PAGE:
New Drug Application Filed for Diazepam Nasal Spray—an Investigational Treatment for Acute Repetitive Seizures


A new drug application has been filed with the Food and Drug Administration (FDA) for diazepam nasal spray (Valtoco; Neurelis, San Diego, CA), which is being investigated as a treatment for patients age 6 years and up with epilepsy who have acute repetitive seizures (ARS, also known as cluster seizures). Diazepam is 1 of 2 nasal spray formulations of antiepileptic drugs in development for patients with ARS.

This formulation of diazepam incorporates a vitamin-E based solution and alkylsaccharide transmucosal absorption enhancers (Intravail; Aegis, San Diego, CA) for rapid delivery of diazepam through the nasal mucosa. The FDA has previously been granted orphan-drug and fast-track designations.

The new drug application is supported by an extensive clinical and preclinical studies in people with and without epilepsy and includes successful treatment of over 1,600 seizures. More than 1,600 seizures have been treated and thre formulation has demonstrated high bioavailability and low dose-to-dose variability.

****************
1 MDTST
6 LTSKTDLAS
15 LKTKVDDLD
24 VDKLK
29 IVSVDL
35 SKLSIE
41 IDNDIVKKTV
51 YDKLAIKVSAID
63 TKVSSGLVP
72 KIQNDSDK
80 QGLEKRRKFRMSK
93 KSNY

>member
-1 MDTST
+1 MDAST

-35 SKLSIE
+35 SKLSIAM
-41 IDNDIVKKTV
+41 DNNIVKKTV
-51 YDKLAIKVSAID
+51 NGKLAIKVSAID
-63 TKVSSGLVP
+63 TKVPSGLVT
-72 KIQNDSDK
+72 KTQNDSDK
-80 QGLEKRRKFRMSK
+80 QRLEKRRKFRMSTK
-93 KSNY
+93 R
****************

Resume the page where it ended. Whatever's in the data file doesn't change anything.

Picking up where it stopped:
Approximately 30% of patients with epilepsy continue to have seizures despite best practice medical management and of these patients, approximately 170,000 have ARS. The only rescue therapy currently available for them is rectally-administered diazepam. Having more options for administration of rescue treatment will benefit patients who experience ARS.  

"Cluster or acute repetitive seizures are both dangerous and highly disruptive in the lives of epilepsy patients," said Neurelis President and CEO Craig Chambliss." Valtoco was developed to provide an effective combination of reliability, safety, and tolerability in a simple, ready-to-use nasal spray. Neurelis is passionately focused on providing this important product for epilepsy patients who may benefit from having an on-hand seizure rescue treatment."


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